September 14, 2009
Computers better lip-readers than humans
British scientists say their finding that computers are better lip-readers than humans may lead to improved lip-reading training for the deaf.
A new study by the University of East Anglia compared the performance of a machine-based lip-reading system with that of 19 human lip-readers. The researchers found the automated system significantly outperformed the human lip-readers -- scoring a recognition rate of 80 percent, compared with only 32 percent for human viewers on the same task.
This pilot study is the first time an automated lip-reading system has been benchmarked against human lip-readers and the results are perhaps surprising, said the study's lead author Sarah Hilder.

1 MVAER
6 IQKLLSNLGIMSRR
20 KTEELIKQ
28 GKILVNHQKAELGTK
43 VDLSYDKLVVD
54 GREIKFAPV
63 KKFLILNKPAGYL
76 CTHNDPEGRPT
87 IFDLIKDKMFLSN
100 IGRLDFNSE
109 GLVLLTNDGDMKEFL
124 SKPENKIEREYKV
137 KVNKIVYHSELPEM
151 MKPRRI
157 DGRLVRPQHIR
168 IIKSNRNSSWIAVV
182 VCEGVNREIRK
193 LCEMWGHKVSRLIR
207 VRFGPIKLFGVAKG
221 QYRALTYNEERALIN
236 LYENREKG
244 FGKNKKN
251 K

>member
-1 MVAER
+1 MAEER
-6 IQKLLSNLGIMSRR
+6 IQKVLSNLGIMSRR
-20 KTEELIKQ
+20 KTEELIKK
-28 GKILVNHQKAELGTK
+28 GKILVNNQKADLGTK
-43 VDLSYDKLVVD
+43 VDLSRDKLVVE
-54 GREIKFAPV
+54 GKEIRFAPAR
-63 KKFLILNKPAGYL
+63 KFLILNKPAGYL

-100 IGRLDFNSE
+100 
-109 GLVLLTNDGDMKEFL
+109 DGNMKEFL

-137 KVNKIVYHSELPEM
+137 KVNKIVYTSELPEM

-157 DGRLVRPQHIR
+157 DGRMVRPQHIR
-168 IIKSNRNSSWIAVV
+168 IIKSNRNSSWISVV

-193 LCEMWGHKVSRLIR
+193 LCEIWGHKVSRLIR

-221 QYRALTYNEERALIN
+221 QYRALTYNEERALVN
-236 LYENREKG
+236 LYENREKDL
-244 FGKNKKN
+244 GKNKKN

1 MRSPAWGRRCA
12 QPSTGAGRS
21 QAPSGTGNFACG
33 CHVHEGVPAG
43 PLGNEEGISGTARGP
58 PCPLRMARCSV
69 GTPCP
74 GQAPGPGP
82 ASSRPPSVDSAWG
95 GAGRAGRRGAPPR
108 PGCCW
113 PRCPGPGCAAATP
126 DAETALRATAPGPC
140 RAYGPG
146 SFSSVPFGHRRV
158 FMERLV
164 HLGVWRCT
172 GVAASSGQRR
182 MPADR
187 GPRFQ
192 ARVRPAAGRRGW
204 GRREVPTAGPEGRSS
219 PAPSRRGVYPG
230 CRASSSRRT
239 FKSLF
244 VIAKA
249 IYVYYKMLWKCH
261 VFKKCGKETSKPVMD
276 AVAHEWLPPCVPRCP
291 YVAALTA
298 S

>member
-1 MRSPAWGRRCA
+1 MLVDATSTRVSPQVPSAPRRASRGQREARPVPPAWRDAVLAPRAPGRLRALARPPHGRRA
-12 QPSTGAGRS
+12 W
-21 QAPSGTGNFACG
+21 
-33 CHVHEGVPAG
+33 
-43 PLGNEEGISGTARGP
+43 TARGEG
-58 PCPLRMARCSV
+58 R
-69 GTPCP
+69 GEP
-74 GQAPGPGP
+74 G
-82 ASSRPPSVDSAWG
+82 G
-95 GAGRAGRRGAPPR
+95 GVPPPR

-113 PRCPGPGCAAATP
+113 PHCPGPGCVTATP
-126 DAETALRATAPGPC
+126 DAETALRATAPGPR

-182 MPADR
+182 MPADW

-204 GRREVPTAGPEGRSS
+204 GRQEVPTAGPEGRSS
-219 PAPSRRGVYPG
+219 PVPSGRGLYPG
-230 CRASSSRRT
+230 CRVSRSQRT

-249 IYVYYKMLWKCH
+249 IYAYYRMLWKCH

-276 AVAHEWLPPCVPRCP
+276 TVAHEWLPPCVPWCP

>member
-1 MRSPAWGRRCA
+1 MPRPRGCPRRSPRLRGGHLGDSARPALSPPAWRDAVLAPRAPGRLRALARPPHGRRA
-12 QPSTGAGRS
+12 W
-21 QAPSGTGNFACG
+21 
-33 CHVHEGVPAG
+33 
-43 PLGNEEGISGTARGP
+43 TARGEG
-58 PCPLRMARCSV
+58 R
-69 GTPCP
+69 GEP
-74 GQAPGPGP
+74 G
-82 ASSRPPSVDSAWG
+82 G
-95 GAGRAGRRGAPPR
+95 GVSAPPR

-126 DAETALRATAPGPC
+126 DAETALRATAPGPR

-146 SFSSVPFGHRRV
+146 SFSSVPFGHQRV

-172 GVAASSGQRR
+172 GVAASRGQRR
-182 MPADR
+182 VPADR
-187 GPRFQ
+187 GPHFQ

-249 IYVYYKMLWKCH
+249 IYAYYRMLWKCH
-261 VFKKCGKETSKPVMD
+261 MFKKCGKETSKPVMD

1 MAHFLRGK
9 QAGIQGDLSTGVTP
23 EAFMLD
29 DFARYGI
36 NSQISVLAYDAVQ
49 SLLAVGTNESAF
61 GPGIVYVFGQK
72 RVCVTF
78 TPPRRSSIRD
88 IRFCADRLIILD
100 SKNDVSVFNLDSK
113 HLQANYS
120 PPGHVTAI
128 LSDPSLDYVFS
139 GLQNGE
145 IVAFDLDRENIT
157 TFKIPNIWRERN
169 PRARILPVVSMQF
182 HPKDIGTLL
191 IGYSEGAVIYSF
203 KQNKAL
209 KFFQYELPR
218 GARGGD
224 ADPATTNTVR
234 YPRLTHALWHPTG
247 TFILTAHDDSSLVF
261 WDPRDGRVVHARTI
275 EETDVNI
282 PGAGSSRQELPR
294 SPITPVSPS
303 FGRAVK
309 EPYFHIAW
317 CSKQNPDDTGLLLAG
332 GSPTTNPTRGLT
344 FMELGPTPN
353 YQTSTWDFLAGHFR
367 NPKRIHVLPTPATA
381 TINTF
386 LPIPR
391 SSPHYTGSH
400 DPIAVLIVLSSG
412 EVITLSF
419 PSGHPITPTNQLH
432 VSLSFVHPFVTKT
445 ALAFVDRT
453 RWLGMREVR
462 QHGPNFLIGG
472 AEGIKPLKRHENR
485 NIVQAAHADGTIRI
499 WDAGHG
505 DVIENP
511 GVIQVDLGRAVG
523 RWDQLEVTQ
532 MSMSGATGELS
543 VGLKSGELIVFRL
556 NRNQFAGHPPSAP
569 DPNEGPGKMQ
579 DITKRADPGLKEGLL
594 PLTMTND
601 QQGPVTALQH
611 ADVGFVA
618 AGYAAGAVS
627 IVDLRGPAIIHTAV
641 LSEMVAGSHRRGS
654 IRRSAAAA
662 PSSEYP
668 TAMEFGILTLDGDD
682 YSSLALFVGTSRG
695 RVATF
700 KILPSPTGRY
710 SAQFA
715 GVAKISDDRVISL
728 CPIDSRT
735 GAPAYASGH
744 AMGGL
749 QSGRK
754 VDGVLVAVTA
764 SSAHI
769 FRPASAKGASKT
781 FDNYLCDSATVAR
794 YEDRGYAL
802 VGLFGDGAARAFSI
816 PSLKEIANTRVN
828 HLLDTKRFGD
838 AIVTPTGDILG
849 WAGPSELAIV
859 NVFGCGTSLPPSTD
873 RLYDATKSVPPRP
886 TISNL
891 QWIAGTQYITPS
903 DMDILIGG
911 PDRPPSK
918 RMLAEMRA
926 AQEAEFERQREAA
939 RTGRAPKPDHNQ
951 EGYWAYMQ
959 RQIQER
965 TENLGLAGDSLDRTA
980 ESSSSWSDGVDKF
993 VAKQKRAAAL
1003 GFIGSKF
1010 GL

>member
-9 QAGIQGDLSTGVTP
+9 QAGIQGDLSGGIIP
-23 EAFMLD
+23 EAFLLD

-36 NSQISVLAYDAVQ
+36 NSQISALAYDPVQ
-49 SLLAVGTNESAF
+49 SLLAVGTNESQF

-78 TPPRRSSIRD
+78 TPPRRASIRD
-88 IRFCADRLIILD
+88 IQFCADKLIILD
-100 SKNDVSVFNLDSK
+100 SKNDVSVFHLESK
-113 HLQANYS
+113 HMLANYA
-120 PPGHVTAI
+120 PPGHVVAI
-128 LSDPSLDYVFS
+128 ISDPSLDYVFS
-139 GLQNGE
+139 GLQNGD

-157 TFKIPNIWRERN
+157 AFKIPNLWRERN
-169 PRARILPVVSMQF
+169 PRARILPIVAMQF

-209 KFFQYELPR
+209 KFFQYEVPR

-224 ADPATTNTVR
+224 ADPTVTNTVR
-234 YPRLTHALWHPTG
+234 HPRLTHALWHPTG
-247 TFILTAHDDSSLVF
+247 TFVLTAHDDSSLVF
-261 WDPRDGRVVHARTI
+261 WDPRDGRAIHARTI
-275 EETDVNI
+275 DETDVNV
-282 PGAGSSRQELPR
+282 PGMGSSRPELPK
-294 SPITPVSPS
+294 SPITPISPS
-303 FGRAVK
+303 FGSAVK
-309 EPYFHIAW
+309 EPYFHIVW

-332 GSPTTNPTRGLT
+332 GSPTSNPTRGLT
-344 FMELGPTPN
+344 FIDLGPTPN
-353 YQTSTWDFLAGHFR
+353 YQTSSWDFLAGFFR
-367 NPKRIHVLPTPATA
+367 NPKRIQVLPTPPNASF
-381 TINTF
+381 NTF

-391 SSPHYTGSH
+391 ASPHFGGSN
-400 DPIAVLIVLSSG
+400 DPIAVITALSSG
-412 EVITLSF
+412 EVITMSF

With just four hours of training it helped them improve their lip-reading skills markedly. We hope this research will represent a real technological advance for the deaf community.
The findings by Hilder, Richard Harvey and Barry-John Theobald appear in the Proceedings of the International Conference on Auditory-Visual Speech Processing. The findings were presented during the conference Saturday at the University of East Anglia.